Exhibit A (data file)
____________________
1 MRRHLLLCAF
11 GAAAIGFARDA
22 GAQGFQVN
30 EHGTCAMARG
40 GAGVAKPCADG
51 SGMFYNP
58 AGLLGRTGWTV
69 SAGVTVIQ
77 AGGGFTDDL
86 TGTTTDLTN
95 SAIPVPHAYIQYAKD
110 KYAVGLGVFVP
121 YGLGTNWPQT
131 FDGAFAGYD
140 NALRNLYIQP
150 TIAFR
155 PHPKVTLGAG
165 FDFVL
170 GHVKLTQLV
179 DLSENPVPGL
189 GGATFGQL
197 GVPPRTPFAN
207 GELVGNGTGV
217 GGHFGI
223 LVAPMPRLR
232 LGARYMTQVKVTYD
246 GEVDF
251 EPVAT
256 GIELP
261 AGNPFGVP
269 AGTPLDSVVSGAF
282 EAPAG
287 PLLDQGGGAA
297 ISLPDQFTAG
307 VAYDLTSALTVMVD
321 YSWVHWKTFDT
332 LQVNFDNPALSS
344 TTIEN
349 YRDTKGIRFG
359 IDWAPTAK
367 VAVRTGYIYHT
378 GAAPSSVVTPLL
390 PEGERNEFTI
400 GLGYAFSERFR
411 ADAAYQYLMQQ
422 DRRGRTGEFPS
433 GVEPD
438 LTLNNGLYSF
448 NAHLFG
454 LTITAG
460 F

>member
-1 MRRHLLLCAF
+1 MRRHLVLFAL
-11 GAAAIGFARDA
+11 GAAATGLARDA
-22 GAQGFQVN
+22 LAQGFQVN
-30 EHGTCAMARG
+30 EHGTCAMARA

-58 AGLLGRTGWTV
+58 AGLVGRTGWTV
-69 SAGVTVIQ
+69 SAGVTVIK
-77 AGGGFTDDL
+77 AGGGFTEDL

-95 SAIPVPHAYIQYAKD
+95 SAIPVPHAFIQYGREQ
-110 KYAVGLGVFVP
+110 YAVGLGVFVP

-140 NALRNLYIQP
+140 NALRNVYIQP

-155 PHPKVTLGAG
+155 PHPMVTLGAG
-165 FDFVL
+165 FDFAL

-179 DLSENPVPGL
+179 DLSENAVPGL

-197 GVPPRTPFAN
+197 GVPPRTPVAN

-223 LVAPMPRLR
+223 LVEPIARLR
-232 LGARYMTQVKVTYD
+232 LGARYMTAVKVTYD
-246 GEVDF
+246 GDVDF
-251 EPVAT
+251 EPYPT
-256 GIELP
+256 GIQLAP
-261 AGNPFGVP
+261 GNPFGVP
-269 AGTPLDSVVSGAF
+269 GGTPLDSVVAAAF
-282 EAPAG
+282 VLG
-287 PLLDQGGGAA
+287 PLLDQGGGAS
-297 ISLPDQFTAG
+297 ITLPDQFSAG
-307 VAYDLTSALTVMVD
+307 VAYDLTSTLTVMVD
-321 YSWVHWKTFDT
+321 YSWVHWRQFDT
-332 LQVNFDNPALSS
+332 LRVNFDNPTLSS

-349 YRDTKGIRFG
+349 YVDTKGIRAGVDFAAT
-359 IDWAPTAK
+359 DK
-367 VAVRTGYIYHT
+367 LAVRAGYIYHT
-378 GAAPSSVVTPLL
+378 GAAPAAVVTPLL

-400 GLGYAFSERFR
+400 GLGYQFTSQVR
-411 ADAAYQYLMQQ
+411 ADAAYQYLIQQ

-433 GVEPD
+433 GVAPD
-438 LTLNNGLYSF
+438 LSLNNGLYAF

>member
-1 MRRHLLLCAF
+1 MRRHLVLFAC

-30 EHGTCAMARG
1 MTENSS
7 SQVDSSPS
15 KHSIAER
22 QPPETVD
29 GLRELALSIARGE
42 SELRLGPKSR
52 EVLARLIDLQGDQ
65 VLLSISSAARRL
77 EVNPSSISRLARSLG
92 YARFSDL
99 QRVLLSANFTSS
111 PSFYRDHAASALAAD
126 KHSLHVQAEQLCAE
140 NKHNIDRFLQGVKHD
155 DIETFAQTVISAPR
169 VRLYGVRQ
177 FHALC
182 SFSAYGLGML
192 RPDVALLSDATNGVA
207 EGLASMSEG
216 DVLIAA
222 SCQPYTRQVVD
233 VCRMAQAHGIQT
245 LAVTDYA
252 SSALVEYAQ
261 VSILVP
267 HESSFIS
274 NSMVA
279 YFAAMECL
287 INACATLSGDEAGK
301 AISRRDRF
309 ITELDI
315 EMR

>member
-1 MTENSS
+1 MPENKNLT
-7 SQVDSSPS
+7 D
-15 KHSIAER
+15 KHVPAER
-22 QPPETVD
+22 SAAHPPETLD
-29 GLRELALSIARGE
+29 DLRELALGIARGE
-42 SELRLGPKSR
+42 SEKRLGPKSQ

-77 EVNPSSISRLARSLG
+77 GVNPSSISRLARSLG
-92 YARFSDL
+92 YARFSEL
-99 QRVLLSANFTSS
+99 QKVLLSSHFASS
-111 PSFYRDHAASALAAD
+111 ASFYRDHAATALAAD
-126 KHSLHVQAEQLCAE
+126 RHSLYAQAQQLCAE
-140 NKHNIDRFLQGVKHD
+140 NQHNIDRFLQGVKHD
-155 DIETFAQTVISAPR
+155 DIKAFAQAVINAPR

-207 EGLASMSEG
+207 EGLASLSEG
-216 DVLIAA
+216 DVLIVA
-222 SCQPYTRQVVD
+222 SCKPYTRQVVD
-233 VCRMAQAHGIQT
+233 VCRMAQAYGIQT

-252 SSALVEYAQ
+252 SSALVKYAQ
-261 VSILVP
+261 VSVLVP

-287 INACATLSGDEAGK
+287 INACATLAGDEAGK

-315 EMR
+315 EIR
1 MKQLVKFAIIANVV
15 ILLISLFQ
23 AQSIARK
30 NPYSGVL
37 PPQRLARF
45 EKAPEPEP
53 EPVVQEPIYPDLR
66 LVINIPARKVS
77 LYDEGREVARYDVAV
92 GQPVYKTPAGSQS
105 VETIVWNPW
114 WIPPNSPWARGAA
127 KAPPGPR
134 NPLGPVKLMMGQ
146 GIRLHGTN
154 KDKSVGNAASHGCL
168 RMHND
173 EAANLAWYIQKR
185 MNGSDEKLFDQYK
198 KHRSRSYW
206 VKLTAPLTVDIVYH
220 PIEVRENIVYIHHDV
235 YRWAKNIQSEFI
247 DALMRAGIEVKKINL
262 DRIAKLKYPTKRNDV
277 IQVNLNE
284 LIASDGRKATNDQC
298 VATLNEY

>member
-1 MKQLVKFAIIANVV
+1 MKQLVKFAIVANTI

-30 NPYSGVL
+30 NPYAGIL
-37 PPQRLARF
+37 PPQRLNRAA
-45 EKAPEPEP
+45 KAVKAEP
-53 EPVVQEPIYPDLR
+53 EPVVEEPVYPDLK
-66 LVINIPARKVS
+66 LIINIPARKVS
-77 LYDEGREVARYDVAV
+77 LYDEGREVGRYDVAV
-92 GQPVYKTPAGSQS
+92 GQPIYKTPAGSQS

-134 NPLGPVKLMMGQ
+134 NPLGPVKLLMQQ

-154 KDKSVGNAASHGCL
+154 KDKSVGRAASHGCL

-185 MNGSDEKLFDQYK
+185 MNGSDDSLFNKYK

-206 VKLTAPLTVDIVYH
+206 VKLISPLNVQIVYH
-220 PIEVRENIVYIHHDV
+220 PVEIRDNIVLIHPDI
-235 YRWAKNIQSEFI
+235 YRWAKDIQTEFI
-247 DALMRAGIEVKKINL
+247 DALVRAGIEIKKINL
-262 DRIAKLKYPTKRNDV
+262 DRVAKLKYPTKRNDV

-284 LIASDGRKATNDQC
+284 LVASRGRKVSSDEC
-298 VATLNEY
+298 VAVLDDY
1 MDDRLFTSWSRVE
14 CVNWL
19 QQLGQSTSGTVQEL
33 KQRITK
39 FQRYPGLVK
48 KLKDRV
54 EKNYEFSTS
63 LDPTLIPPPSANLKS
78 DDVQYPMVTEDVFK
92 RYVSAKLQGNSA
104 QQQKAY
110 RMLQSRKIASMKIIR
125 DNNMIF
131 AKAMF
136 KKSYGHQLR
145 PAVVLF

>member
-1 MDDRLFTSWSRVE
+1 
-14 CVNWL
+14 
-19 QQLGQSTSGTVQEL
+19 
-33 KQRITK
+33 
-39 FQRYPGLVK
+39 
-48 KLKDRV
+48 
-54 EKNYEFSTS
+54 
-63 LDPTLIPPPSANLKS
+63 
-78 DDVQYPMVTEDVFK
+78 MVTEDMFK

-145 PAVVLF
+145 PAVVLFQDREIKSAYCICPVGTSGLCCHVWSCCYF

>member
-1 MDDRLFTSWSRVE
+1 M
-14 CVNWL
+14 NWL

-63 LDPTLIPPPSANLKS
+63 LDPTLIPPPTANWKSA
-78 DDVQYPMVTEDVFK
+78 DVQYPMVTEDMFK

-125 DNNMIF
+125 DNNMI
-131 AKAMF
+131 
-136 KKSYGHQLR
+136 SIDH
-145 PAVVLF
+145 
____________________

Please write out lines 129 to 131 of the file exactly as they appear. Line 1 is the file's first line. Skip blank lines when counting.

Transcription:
15 KHSIAER
22 QPPETVD
29 GLRELALSIARGE